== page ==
Forty-two-year-old Indian national Kaseepathi Koka had earlier admitted charges of fraud, money laundering, conspiring to pervert the course of justice and illegally providing immigration advice during a hearing at Isleworth Crown Court.
His 39-year-old wife, Ajitha, admitted conspiring to pervert the course of justice, and was given a nine month sentence.
A third defendant, Tirunagaraja Prasad Thalla, 32, also of Livingstone Road, admitted a money laundering offence and was jailed for nine months.
Action will be taken to deport all three of them at the end of their sentences.
The Kokas were involved in setting up a number of bogus companies for which the main purpose was to allow immigrants to extend their visas.
The companies would supply wage slips and transfer temporary ‘incomes’ to applicants’ bank accounts to make it look like they had highly-skilled and well-paid jobs when they applied for a visa extension. The money would subsequently be paid back through bank accounts run by Thalla.
Kaseepathi Koka also supplied forged bank statements and would complete immigration applications on behalf of his clients, despite not being qualified or registered to do so.
The trio were thought to be making approximately £250,000 per year from the scam.
One hundred immigrants assisted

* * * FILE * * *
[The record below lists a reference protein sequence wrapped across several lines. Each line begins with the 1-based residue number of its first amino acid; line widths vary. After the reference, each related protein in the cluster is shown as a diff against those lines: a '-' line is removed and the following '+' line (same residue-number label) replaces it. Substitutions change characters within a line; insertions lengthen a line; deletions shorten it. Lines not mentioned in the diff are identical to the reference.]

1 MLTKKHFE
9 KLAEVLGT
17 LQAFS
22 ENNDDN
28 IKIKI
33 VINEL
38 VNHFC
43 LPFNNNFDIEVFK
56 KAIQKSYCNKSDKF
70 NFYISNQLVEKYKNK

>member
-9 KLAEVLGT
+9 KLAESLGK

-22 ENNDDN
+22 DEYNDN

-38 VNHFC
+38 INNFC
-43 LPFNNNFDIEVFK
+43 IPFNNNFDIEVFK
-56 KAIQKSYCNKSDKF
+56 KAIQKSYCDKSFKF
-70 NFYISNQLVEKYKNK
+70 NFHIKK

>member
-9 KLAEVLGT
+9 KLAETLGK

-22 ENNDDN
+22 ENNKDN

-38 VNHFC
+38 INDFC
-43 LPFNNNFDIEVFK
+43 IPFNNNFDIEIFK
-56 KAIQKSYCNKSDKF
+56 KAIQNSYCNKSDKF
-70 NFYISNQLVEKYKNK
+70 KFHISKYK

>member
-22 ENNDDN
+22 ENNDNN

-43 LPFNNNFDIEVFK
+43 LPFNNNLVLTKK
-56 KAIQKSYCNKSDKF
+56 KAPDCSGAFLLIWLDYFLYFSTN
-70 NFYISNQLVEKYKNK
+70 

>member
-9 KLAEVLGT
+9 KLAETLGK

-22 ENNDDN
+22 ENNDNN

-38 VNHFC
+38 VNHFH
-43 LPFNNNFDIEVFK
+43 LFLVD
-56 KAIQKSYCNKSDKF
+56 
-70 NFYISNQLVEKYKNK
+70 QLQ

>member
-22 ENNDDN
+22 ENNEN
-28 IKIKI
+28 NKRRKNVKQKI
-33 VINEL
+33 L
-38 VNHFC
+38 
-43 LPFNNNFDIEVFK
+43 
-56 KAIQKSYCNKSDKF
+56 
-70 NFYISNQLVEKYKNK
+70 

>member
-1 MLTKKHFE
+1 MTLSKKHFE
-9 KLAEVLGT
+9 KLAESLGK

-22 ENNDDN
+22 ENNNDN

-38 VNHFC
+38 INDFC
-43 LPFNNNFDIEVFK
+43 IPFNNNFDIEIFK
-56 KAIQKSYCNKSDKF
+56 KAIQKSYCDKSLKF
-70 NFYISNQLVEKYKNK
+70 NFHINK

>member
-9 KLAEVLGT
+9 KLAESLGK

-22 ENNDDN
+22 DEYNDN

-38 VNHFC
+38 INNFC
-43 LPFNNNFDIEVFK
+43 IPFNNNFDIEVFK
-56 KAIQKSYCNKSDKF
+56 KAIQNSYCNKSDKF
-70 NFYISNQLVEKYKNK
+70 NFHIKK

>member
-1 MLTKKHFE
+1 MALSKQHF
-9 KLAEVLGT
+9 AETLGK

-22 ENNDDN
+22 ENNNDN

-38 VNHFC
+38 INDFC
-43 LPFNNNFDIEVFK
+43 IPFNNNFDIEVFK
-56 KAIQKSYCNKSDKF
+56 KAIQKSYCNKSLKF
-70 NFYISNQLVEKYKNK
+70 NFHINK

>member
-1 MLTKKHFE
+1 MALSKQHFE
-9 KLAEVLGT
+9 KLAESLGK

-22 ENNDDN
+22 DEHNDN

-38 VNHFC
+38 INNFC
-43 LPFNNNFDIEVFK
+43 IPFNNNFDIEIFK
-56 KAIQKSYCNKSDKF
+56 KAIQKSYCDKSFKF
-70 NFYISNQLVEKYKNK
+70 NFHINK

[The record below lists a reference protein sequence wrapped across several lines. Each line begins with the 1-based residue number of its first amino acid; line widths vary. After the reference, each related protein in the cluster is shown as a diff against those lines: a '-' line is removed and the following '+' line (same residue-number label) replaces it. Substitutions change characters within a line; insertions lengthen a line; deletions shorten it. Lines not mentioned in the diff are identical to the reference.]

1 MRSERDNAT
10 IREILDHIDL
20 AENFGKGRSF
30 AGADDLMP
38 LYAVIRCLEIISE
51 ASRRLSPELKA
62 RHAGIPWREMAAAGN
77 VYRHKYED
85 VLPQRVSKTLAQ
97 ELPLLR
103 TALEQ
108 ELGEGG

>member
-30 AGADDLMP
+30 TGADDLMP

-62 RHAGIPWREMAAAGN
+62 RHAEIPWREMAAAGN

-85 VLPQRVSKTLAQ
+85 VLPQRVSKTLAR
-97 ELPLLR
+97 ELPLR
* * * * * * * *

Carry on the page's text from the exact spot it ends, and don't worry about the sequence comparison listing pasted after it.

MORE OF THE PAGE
In all, it is thought the gang assisted around 100 immigrants to stay in the country. Those individuals now face removal from the UK.
Robert Coxhead, the senior officer on the West London immigration crime team, said: ‘This was a sophisticated criminal enterprise, which had the explicit aim of helping those who had no right to be in the UK evade immigration controls.
‘The sentences handed down today show just how seriously the courts take such offences.
‘As this case shows, illegal immigration can be big business. But I hope this sends out a message that we are committed to tackling the criminal groups behind it, putting the ringleaders before the courts, and, ultimately, behind bars.
‘We will also now begin confiscation hearings to ensure that, as well as spending time in prison, they won’t benefit financially from their criminality.’
Three other men who were involved in the scam had previously pleaded guilty to fraud charges at a hearing in June. They were all jailed and subsequently deported back to India.